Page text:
Mobile Suit Gundam: Iron-Blooded Orphans

Type: Series
Number of Episodes: 50
Genre: Science Fiction / Mecha
Vintage: 2015-2017
Date of Review: April 24, 2017

Three hundred years ago, the Calamity War engulfed the Earth Sphere. Nowadays, law and order is maintained by the mighty Gjallarhorn fleets as well as private contractors, some of which do not hesitate to brutally draft child soldiers. When the kids in Chryse Guard Security overthrow their masters on Mars and form the independent private military company Tekkadan, they take on an escort mission that will change the fate of two worlds. The ancient weapons known as Gundam Frames will enter the battlefield once more…

Initially, the latest installment of the Gundam franchise only received a single season of twenty-five episodes, but its massive popularity resulted in an additional order of twenty-five to be broadcast the following year. Iron-Blooded Orphans marks only the second time that a Gundam series has received a second season (the first being Mobile Suit Gundam 00), rather than a sequel series. It’s a good thing that IBO absolutely delivers on all counts!

Right off the bat, we see that things in this Post Disaster era have some serious differences from the rest of the Gundam saga. For example, there are no beam weapons (with one notable exception in season two), which means that mobile suits usually just beat the stuffing out of one another with melee weapons. Rifles and other projectile weapons are used for long range support, but close combat still rules the roost. Furthermore, IBO has no Newtypes, nor their equivalent. Instead, we’ve got a few pilots who were subjected to incredibly risky surgery — often against their will — that enables them to interface directly with their mobile suits’ systems. Which brings me to the final point: child slavery is a big theme in IBO. Heavy subjects are no stranger to the Gundam franchise, but they don’t get much more serious than this.

The plot starts off as a group of these conscripted children, so-called Human Debris, violently take out their overseers. Our IBO poster boy and primary Gundam pilot, Mikazuki Augus, shows his penchant for quiet violence early on; his demeanor makes Heero Yuy seem absolutely happy-go-lucky by comparison. However, Mika’s not some reserved psychopath looking to get off by killing others. He’s driven by the need to survive as well as getting vengeance on those who have hurt or killed his comrades. This is in contrast to his best friend Orga Itsuka, the Tekkadan boss who is generally more cool and collected. Make no mistake, Orga will also take out any who stand in Tekkadan’s way, but his more reserved manner makes him a natural leader. Rounding out our trio of leads is Kudelia Aina Bernstein, initially an activist who is transported by Tekkadan and later becomes a critically important figure in the larger political sphere. Kudelia’s growth in particular over the series’ run is fascinating, as she’s forced to confront many uncomfortable truths, overcoming them with skill.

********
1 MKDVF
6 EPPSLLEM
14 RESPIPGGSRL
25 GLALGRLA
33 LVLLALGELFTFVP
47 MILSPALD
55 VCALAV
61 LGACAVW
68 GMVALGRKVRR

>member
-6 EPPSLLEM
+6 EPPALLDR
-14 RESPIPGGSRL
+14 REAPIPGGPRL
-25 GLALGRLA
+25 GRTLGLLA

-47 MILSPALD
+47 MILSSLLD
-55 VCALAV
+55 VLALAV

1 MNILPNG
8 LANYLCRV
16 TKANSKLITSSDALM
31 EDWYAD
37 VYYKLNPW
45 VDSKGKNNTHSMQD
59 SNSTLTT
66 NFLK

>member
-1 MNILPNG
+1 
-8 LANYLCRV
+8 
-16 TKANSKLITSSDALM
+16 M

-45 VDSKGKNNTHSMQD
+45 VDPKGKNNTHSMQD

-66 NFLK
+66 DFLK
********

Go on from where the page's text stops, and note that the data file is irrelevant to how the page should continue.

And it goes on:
The deluge of great characters in IBO doesn’t stop there. We’ve got the charming rogue Naze Turbine (affectionally dubbed “Space Fellini” by the fandom), enemy aces Fareed McGillis and Gaelio Boudoin, and more. One of the series’ main antagonists (if you can even call him that) has a past that is truly horrible, much as the former Human Debris in Tekkadan had their own dark origins. Beyond our mainstays and supporting cast, IBO features a wealth of great characters, practically an overabundance of such. Countless Tekkadan soldiers, Gjallahorn functionaries, aristocrats, mercenaries, and random civilians we only see a few times are given plenty of personality.

I know, I know, let’s get to the war machines. Our lead unit, the Gundam Barbatos, goes through quite a few iterations and upgrades over the course of the series goes on as machine is constantly rebuilt and repaired with salvaged parts. The same goes for the rest of the Gundams and most other mobile suits in Tekkadan’s possession, giving the series a much more realistic feel. When you don’t have limitless repair facilities and spare machinery, you make do with what you have! The various Gundams are named after demons from the Ars Goetia, and the clever reasoning behind this is explained in the second season, alongside a new and terrifying function for Mobile Armors. Finally, there’s also much more of a focus on ground combat with mobile workers (tanks) as well as shipboard assaults in orbit. This helps keep to keep battles tense and fresh instead of just mobile suit battle after mobile suit battle.

In case you haven’t gotten the gist of it yet, IBO is absolutely fantastic. Gorgeous animation, amazing characters, some of the finest mecha design we’ve seen in a long time, all culminating in a truly surprising ending. This really makes the series a must-watch. If the comedy of the Gundam Build Fighters series wasn’t your cup of tea, then jump right back into Gundam proper with IBO.

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One response to “Mobile Suit Gundam: Iron-Blooded Orphans

  1. I really enjoyed the first season of this because I really felt for the characters and their story. The second season seemed to lost a lot of its focus and I found the story itself kind of aimless a lot of the time and when it was finally given a bit of direction it was obvious what the outcome would be. It was okay but didn’t hit anywhere near the emotional impact of the first season.
    Thanks for sharing your thoughts on the show.

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